By Bob McMahon
By Allison Babka
By Kelsey McClure
By Carolina de Busto
By Ben Westhoff and Sarah Purkrabek
By Steve Brennan
By Joseph Hess
By Allsion Babka
Winter means downtime for bluegrass, a genre that would have gone to sterile seed decades ago were it not for the network of warm weather and outdoor festivals like Bean Blossom, Telluride and Merlefest, to name a few. The seasonal, often paltry pay of the festival circuit; funky buses -- hell, the dry-cleaning bills alone -- taking bands to unevenly attended shows; and months of interstate and the moral and aesthetic codes of strict leaders -- such are the forces leading to high attrition rates in a genre that has always prized continuity and legacy. Dying to pick the banjo in a working bluegrass band? Consider picking peaches. The hours and benefits are better.
But bluegrass festivals feature moments of magic, mirth, fellowship and more brilliant musicianship than you ever thought possible. Why St. Louis has no major summer bluegrass festival remains unclear, though perhaps the imposing excellence of what has become the major winter gathering, the Gateway City Bluegrass Festival, explains the mystery.
Held at the Henry the VIII Hotel and Conference Center, 4690 N. Lindbergh, the Gateway fest features a killer lineup. Friday features Little Roy and the Lewis Family, a hilarious powerhouse gospel-based act; Doyle Lawson and Quicksilver, one of the most influential bands in the biz; Larry Sparks, one of the great bluegrass tenors; and St. Louis's own Smokehouse All-Stars, a Cicero's-friendly sextet who are also deeply committed musicians. Saturday brings the James King Band, fronted by another great mountain-style tenor; the young Mountain Heart, considered by many to be the future of bluegrass; longtime Rounder act the Lynn Morris Band; Lost & Found; and New Tradition. Sunday is rounded out by the Sitze Family and the Harmon Family.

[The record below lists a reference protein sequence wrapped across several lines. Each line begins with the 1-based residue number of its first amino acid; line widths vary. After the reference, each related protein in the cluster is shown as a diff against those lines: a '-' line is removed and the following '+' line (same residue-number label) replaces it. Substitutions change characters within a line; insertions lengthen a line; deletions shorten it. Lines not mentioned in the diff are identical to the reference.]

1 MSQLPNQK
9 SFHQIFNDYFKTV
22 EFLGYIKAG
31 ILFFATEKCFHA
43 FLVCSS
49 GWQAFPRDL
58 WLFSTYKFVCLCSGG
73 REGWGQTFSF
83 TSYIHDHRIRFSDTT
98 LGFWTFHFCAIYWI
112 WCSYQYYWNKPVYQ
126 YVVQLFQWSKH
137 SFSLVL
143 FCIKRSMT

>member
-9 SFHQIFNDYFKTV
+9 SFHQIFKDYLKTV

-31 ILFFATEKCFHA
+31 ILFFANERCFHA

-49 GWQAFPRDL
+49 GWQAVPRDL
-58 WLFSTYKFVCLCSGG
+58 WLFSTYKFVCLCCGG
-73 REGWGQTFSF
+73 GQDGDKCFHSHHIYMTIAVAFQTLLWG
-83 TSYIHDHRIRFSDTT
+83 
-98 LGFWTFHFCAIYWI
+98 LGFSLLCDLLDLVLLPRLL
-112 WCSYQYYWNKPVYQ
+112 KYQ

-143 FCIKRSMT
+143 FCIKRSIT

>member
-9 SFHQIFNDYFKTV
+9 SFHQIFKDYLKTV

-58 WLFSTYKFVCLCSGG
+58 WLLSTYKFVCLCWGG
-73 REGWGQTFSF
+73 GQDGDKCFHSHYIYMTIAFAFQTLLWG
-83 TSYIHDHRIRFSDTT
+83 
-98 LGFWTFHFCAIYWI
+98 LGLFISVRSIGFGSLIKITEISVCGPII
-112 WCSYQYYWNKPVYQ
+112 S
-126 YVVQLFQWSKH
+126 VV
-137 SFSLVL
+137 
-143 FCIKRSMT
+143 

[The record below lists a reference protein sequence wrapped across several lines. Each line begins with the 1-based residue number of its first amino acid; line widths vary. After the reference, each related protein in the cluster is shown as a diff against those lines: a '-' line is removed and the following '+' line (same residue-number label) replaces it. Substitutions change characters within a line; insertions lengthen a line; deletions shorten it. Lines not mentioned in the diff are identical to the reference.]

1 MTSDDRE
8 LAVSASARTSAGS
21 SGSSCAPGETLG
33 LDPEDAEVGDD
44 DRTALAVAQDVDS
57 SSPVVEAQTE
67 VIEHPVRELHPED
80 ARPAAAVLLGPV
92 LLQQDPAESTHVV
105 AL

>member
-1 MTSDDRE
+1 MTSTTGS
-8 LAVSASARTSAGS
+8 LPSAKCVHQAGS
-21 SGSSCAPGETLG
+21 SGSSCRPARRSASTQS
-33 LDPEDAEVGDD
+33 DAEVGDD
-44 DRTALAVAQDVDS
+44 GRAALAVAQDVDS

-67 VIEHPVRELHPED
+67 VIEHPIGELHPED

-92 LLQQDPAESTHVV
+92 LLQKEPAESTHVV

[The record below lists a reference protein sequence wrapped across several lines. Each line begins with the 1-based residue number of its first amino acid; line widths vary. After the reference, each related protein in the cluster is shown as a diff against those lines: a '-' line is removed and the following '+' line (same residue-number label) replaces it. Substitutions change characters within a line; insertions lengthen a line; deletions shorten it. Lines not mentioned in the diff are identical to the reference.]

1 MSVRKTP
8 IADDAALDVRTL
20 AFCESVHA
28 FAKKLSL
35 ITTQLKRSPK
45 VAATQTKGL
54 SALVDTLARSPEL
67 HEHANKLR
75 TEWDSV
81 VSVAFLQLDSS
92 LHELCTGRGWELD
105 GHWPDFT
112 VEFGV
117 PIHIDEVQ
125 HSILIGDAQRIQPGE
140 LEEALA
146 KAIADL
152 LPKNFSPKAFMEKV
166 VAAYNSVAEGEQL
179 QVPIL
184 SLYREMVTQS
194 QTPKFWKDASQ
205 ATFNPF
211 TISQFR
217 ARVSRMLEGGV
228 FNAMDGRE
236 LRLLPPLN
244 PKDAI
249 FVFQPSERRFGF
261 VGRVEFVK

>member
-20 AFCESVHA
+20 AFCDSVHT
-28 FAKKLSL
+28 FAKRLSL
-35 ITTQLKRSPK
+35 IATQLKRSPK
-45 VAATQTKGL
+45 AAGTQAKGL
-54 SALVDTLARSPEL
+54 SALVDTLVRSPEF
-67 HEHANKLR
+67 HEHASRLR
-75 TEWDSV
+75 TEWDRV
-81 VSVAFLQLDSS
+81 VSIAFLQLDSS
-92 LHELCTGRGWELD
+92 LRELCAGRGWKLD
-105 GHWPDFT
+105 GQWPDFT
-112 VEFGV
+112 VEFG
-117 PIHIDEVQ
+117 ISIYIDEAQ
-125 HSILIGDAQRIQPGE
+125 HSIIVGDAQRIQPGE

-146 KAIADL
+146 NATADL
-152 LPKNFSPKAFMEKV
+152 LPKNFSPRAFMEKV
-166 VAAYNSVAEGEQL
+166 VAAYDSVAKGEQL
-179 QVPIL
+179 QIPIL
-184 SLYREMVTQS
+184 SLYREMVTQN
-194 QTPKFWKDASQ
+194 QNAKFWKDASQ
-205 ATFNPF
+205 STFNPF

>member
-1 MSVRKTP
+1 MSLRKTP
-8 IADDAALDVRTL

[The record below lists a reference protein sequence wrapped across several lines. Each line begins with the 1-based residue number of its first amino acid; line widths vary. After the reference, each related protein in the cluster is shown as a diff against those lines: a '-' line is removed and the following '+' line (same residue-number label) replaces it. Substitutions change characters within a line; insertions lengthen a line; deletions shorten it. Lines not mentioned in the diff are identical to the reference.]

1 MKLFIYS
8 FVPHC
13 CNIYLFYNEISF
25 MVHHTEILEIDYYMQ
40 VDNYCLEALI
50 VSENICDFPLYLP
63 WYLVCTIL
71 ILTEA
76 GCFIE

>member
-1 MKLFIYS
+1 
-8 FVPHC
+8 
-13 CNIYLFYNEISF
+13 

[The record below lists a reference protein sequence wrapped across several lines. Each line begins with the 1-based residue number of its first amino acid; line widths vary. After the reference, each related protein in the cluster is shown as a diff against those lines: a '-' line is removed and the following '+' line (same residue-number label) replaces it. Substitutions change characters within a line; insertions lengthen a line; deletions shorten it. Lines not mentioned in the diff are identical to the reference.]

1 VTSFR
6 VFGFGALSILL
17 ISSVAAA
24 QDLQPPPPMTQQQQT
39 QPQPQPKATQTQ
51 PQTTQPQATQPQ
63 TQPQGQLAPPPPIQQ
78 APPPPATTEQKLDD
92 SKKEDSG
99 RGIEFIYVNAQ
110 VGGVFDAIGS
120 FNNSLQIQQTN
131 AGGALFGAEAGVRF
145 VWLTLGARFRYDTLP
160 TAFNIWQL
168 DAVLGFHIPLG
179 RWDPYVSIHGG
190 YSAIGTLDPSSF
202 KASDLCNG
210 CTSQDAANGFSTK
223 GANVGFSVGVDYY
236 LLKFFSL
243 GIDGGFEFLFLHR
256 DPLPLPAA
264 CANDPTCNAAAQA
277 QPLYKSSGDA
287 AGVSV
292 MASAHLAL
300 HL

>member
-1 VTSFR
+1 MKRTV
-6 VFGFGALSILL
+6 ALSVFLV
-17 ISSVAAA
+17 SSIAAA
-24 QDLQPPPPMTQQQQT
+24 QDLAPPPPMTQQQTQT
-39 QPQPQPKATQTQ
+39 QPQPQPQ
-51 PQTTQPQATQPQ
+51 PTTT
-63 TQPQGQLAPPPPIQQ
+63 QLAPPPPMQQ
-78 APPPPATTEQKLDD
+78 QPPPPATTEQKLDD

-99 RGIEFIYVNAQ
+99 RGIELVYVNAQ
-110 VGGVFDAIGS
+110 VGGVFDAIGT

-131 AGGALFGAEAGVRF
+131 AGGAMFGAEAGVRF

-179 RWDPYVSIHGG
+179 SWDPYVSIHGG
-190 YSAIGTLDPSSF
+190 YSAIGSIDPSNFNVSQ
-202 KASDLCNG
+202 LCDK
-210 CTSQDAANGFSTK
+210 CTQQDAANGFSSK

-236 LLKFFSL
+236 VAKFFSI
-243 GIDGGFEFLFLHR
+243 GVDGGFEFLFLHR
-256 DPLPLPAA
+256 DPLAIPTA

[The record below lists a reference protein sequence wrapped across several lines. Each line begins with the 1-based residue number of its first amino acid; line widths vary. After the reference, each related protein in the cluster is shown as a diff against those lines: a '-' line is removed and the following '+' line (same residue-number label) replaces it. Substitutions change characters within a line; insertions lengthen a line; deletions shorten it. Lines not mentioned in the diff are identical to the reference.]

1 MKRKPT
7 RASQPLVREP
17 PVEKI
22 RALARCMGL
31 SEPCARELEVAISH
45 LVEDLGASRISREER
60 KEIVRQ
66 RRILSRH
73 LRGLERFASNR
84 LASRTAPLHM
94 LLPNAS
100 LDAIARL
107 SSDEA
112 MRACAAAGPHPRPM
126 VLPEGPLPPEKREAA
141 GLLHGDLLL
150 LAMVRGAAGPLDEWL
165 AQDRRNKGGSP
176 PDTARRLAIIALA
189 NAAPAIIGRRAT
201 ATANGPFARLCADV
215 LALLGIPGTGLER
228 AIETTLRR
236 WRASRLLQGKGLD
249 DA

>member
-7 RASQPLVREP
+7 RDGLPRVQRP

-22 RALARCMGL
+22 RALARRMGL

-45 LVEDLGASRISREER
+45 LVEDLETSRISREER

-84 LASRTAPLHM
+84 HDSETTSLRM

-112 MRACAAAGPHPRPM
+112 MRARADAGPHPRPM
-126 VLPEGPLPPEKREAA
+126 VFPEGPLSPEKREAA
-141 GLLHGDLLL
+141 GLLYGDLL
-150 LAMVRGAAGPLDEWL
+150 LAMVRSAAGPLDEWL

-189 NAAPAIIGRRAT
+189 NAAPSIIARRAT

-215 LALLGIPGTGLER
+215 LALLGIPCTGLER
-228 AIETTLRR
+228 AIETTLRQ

If you can only attend one day, then Friday, with Larry Sparks, Little Roy, and Doyle Lawson, is a must. The 56 year-old Lawson is a dominant figure in bluegrass: There has been no more significant leader since the passing of Bill Monroe. Lawson has been at every major turning point in bluegrass in the last 40 years; he played mandolin along side J.D. Crowe in Jimmy Martin's greatest band; lent his Pentecostal tenor to the innovative Country Gentlemen, defined the '80s sound with Tony Rice and Jerry Douglas in the Bluegrass Album Band. More recently Lawson has restored a cappella gospel arrangements to the stage, still playing and singing in the thrilling old-school style: just one mike; just banjo, guitar, bass, fiddle and mandolin, plus a gale of harmonies that could rip the frescoes from the Sistine Chapel. If you've never had your head spun and your heart broken by a full weekend of live bluegrass, then your time has come. For more info, call 217-243-3159.